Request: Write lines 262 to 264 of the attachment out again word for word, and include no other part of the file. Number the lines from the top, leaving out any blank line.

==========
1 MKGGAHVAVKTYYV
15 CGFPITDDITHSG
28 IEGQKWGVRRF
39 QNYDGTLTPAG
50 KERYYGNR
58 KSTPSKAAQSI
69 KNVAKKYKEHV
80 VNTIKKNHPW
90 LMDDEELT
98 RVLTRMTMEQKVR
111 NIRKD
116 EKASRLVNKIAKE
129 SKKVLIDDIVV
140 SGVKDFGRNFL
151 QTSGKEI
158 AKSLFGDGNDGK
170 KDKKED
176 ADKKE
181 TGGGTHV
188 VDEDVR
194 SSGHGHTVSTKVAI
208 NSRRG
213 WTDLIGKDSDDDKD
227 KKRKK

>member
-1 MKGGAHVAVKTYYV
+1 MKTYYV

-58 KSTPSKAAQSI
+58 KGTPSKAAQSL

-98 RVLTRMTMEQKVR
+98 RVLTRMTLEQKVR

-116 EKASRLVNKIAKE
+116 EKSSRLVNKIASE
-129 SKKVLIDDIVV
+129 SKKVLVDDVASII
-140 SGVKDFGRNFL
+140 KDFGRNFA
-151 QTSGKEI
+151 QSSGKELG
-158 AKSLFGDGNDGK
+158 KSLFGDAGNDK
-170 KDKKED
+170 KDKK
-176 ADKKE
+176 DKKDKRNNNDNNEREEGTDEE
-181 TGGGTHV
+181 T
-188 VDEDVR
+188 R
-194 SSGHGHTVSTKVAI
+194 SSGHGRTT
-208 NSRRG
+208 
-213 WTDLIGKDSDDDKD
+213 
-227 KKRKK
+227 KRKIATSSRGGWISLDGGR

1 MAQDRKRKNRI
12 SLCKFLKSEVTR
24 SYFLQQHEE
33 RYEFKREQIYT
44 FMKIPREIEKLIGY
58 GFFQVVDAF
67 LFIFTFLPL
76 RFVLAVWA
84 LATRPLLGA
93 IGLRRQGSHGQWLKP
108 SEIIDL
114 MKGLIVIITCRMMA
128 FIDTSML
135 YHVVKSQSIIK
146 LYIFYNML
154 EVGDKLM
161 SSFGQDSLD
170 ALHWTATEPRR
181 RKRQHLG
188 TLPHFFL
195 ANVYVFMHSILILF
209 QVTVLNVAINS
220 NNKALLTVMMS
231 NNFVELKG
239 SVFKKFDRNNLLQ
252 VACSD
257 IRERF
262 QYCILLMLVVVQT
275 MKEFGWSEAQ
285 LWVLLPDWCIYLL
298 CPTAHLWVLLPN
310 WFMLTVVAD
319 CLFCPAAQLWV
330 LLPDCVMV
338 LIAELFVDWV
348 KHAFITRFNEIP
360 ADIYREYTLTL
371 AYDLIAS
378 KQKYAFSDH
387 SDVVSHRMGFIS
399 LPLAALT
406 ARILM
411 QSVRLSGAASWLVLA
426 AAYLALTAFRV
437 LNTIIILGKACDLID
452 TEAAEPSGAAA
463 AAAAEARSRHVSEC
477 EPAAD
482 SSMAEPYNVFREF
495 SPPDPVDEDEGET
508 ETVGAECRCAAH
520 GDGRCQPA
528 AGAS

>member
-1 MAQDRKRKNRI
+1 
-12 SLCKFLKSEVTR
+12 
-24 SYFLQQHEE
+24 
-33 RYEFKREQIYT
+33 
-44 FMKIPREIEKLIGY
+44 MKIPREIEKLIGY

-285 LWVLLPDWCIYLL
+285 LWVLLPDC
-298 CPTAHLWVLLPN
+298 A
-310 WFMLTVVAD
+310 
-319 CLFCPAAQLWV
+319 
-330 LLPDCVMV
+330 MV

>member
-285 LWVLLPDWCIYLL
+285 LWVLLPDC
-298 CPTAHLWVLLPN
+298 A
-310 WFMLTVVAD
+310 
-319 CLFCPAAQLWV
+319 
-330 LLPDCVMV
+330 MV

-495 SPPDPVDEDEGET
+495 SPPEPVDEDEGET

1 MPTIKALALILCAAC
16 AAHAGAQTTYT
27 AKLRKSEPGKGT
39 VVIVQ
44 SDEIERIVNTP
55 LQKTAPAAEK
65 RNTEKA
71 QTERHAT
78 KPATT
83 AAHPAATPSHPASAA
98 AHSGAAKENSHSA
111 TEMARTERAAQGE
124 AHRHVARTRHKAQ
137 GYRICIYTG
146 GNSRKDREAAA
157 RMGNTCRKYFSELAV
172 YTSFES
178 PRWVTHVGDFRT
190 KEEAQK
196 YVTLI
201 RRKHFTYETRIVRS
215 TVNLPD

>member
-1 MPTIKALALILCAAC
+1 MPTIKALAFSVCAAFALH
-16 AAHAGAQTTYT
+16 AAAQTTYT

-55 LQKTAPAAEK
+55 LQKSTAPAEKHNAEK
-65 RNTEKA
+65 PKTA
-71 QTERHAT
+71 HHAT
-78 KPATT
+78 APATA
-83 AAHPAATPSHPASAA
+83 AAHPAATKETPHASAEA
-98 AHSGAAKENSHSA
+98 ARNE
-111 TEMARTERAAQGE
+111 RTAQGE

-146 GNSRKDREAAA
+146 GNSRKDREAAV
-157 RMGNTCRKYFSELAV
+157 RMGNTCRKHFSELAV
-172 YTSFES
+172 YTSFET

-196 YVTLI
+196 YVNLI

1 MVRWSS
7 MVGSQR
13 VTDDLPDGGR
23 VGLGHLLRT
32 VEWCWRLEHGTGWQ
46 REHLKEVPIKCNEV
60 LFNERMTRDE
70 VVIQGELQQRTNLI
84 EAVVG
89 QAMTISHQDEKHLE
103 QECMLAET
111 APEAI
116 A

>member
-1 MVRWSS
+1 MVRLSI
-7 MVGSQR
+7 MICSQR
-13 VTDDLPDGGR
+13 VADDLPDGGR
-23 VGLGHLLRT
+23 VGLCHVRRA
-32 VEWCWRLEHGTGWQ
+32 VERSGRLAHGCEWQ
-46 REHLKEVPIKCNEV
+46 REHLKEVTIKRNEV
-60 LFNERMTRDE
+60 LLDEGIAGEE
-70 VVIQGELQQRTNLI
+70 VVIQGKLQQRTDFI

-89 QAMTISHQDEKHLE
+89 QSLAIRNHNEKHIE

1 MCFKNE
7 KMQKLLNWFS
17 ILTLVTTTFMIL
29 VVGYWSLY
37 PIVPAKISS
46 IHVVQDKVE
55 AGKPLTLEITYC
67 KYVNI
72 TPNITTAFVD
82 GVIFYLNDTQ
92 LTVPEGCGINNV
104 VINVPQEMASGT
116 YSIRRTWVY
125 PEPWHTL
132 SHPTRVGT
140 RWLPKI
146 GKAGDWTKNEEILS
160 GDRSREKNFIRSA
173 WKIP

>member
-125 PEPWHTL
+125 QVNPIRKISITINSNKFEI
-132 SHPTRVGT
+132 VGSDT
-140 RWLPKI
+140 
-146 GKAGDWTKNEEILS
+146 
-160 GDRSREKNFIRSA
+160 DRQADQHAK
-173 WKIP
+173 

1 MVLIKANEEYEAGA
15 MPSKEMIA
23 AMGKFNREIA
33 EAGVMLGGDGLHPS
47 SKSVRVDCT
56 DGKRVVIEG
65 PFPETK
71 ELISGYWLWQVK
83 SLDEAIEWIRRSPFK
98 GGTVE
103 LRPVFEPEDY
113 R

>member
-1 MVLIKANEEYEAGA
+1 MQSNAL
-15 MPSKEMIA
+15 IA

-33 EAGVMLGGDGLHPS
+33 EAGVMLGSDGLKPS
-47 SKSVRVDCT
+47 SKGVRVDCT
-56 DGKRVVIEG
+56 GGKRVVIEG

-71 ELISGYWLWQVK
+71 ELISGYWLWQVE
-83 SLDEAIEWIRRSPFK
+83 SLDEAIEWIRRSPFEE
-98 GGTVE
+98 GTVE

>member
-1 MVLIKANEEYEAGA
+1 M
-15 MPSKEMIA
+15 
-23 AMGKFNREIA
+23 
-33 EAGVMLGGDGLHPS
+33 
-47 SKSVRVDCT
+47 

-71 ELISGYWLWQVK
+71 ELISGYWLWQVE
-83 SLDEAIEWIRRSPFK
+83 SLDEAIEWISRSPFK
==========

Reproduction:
47 SKSVRVDCT
56 DGKRVVIEG
65 PFPETK